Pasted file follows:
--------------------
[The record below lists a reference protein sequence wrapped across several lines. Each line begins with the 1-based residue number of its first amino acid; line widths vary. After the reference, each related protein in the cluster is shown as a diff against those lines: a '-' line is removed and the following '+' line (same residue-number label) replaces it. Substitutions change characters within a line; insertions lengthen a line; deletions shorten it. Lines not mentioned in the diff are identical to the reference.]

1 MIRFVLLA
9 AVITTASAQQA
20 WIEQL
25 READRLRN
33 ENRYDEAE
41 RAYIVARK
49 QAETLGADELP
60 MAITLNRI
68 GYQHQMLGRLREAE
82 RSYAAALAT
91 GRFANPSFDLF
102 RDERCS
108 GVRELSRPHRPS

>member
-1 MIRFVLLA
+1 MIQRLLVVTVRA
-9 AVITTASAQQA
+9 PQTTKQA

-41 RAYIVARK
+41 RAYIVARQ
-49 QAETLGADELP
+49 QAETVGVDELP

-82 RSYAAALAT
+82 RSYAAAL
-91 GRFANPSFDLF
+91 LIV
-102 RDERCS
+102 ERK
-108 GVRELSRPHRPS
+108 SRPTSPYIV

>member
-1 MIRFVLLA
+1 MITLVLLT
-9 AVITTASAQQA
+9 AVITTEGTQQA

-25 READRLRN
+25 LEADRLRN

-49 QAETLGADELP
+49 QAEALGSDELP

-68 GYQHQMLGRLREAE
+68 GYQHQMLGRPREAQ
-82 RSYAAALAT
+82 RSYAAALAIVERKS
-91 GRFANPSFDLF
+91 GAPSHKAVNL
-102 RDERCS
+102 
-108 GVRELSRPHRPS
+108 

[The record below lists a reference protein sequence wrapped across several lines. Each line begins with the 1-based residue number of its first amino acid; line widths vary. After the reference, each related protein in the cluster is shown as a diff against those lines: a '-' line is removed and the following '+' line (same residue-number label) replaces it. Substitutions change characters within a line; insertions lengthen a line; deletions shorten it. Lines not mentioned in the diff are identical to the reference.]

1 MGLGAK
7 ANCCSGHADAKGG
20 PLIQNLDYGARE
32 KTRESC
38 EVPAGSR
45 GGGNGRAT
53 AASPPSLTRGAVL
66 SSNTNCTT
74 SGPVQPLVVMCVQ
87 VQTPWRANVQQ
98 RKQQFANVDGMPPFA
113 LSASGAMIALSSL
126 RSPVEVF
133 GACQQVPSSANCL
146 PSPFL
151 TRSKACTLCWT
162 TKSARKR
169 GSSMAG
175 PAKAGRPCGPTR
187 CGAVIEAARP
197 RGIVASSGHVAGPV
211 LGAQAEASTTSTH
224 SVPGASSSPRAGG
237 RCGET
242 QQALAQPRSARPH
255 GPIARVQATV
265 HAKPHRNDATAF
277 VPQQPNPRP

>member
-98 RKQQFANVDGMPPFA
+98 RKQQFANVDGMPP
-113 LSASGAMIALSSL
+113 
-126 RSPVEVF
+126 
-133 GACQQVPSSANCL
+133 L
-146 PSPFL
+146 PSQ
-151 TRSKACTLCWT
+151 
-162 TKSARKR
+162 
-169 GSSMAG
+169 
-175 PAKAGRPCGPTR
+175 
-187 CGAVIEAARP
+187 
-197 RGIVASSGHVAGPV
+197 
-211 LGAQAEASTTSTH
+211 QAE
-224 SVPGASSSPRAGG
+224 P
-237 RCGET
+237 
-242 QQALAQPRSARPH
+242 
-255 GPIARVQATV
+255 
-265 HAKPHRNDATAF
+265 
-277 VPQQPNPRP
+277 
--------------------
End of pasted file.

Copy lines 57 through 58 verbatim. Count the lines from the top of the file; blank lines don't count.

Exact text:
45 GGGNGRAT
53 AASPPSLTRGAVL